Here's a look at what to watch in the SEC in Week 5:
1. Shouldering the pain: A handful of SEC quarterbacks enter the weekend with shoulder issues. We already know about Connor Shaw and James Franklin and their highly publicized shoulder pain, so we'll keep an eye on them. But there are a couple more QBs dealing with shoulder injuries in Ole Miss' Bo Wallace and Kentucky's Maxwell Smith. Wallace injured his shoulder last week against Tulane and missed practice Tuesday, but returned Wednesday. Smith was injured against Western Kentucky and missed last week's game against Florida. He's expected to play.
2. Lattimore's strength: We still haven't seen the Marcus Lattimore of old, but slowly he's starting to get stronger and stronger. He shed his knee brace last week and probably ran the hardest he has all season in the Gamecocks' win over Missouri. He carried the ball 21 times for 85 yards, scored two touchdowns and caught seven passes for another 60 yards. The hesitation we saw in some of his earlier runs seems to be disappearing and the more confident he is, the better he is. That has to be a scary thought for defenses, and Kentucky could be just another victim for Lattimore as he continues his comeback.
3. Tennessee's running game: If the Vols are going to win at Georgia Saturday, they have to be able to run the ball. A one-dimensional offense won't beat Georgia and its defense. The Bulldogs will be trying to make quarterback Tyler Bray's day as miserable as possible by bringing pressure as much as it can. Bray hasn't done very well against the blitz, so Tennessee has to keep Georgia's defense honest through the running game. That means running back Rajion Neal has to run like he did against Akron. He has to get the tough yards, and he has to turn short runs into longer ones in order to extend drives. Bray can't do it all on his own.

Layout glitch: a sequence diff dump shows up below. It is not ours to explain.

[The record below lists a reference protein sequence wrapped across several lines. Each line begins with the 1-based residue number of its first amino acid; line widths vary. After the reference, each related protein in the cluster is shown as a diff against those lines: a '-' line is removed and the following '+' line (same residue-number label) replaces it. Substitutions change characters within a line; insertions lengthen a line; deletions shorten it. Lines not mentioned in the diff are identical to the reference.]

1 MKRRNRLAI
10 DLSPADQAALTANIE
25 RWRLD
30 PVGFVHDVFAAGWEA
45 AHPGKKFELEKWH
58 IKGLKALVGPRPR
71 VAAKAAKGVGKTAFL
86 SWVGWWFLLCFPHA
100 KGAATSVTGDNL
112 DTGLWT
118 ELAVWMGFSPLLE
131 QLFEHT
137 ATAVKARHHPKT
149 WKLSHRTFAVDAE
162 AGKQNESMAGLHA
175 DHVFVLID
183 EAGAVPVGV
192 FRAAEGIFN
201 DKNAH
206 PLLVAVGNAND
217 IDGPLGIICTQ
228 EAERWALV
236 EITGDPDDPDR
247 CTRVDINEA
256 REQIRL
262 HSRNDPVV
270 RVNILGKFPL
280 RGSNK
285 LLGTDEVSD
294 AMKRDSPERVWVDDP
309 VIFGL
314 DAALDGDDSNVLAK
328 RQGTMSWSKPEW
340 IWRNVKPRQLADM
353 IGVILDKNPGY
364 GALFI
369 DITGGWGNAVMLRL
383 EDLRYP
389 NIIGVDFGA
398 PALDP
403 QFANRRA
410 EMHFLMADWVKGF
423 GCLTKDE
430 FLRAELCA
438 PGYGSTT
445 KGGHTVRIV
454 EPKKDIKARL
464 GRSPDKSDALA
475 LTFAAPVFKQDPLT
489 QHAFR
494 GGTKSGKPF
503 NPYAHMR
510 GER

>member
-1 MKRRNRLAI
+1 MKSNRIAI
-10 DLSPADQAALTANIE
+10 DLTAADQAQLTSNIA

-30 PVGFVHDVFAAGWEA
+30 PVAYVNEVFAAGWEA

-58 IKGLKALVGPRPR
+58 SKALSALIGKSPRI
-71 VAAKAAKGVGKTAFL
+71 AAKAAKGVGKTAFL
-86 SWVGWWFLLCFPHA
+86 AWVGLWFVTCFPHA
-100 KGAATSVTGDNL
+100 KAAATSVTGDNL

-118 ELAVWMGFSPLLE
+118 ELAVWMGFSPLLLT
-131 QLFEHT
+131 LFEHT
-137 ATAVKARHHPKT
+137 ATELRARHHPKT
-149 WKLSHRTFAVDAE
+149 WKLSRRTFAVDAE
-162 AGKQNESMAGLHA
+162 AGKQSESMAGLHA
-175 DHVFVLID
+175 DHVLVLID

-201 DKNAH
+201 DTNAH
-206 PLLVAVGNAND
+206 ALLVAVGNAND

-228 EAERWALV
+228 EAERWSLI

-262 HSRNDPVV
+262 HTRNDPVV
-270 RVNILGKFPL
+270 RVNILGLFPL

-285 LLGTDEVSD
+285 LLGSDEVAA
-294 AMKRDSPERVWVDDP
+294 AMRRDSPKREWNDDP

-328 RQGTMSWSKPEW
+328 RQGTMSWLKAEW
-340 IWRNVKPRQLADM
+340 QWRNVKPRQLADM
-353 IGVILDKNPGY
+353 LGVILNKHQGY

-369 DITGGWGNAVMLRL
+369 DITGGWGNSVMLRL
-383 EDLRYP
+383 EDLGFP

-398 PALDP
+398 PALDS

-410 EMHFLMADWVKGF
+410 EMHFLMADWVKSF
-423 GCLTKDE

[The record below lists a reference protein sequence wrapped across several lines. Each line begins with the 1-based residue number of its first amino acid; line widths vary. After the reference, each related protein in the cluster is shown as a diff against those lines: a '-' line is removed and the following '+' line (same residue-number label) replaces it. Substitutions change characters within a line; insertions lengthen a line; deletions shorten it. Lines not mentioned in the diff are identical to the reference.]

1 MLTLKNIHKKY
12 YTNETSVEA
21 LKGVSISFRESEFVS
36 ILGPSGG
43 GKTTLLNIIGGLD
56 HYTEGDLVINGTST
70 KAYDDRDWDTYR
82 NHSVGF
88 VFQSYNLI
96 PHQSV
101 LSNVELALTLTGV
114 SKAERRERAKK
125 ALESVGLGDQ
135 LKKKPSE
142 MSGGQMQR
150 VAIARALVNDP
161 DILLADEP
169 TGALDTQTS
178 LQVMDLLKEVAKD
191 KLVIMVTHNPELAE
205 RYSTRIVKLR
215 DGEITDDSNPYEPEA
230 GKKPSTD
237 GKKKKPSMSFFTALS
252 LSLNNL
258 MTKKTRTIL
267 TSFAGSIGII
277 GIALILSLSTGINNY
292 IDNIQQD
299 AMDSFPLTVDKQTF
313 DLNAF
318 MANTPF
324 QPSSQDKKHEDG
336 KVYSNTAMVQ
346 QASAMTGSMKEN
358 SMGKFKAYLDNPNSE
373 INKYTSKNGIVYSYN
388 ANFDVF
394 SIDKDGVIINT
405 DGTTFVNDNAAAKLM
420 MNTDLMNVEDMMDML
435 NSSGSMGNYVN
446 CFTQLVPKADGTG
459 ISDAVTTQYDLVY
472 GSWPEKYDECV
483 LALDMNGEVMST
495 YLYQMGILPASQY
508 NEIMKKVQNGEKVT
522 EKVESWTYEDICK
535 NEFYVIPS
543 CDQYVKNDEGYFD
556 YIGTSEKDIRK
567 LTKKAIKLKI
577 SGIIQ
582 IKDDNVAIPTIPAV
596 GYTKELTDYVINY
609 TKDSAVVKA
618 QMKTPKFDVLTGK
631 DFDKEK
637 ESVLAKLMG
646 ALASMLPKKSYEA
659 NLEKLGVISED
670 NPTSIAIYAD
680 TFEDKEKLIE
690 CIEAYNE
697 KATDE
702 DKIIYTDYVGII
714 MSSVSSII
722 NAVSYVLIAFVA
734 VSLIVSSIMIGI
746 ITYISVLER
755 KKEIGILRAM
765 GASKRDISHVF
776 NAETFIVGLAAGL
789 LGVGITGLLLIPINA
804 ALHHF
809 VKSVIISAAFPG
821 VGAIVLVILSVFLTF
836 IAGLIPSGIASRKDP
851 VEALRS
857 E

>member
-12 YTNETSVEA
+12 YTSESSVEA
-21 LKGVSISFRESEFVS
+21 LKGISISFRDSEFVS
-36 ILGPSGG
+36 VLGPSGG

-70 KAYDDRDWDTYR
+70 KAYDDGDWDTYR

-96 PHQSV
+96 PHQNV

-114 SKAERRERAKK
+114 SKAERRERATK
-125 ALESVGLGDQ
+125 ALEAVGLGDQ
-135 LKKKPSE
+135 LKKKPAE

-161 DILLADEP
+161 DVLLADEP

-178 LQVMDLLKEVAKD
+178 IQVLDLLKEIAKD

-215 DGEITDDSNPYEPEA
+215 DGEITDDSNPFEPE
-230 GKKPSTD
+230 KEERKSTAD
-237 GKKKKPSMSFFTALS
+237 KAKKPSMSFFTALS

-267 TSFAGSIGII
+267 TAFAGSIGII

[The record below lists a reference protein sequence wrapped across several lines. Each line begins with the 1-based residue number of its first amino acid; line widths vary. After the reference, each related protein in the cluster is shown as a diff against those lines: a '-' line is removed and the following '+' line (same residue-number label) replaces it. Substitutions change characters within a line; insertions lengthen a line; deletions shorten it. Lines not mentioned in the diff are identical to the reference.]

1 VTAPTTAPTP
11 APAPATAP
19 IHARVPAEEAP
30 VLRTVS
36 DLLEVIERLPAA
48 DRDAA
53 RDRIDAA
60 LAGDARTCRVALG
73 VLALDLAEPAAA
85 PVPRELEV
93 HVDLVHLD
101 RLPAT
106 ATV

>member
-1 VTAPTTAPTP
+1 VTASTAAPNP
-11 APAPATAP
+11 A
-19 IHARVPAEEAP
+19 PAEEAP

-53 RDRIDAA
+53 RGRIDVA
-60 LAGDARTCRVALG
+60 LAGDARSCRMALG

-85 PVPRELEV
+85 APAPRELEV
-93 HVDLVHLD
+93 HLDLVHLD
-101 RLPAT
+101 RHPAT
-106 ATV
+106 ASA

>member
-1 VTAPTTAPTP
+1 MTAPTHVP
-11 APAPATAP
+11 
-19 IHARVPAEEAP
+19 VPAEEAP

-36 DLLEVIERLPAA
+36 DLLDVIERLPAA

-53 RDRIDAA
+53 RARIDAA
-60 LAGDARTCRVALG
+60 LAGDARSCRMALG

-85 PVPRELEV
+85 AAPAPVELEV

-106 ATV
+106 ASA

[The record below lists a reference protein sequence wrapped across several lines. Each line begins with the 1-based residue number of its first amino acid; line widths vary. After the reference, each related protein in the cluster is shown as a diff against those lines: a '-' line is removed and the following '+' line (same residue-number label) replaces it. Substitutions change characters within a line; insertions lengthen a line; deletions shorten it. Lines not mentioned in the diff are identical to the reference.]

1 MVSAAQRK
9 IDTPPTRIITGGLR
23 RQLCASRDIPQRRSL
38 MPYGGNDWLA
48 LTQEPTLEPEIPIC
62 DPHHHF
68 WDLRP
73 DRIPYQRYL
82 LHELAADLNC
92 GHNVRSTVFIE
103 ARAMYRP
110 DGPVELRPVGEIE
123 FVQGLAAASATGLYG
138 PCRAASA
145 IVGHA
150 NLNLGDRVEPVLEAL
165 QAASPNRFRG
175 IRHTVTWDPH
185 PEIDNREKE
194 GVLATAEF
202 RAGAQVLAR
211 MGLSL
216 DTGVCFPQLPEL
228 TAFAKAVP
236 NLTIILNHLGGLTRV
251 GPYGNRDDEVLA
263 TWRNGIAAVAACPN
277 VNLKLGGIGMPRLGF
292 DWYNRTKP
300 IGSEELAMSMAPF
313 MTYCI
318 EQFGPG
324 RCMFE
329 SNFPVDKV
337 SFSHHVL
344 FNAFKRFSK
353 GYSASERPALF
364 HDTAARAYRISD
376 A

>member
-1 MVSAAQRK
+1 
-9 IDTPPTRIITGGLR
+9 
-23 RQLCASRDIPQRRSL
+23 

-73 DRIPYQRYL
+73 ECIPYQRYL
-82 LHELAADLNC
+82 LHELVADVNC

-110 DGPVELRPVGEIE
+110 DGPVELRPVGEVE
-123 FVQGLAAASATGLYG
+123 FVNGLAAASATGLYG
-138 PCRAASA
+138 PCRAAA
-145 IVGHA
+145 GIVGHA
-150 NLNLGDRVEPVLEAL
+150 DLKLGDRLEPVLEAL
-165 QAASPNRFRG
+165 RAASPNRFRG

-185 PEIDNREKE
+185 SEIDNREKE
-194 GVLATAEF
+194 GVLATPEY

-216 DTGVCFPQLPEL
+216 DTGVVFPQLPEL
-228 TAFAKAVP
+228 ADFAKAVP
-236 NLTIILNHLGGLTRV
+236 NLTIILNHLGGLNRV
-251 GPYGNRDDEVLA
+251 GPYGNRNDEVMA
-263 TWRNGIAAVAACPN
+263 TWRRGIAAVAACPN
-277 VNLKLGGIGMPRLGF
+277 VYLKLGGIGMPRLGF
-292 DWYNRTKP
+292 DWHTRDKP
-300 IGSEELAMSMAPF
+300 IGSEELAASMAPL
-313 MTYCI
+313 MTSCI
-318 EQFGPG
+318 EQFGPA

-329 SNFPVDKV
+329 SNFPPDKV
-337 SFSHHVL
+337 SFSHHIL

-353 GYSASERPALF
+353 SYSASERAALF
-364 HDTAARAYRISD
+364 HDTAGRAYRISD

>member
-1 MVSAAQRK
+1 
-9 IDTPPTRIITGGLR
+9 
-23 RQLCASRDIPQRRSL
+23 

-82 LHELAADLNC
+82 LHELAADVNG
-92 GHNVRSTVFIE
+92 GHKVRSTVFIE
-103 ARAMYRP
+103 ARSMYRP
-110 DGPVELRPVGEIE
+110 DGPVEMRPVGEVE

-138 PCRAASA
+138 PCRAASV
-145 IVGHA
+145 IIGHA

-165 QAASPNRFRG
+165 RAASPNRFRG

4. Missouri's offensive confidence: It's pretty obvious that Mizzou's offense has stalled. It lacks creativity and it's having trouble getting much push up front. Injuries to the offensive line have contributed to that, but this line has to get tougher in order to help create more time for quarterback James Franklin and his skill players. T.J. Moe went as far as to say Mizzou's performance against South Carolina last week was "embarrassing." If this team is going to survive its first year in the SEC, the offense has to step up. UCF's defense has been solid, so this will be a good test for the Tigers before getting back to league play.
5. Mettenberger's rebound: Everyone is piling onto LSU quarterback Zach Mettenberger after his subpar play against Auburn last week. He was off for most of the game and seemed to lose his confidence after his fumble at the 1-yard line early in the game. But that was his first SEC start on the road, and Auburn's defense played its best game in a while. Towson won't provide the same challenges, and this game should help boost Mettenberger's confidence. One thing that will help is if he starts to develop more of a downfield passing game. This team has to find some explosion at wide receiver and this could be the weekend Mettenberger starts developing more chemistry with his wideouts.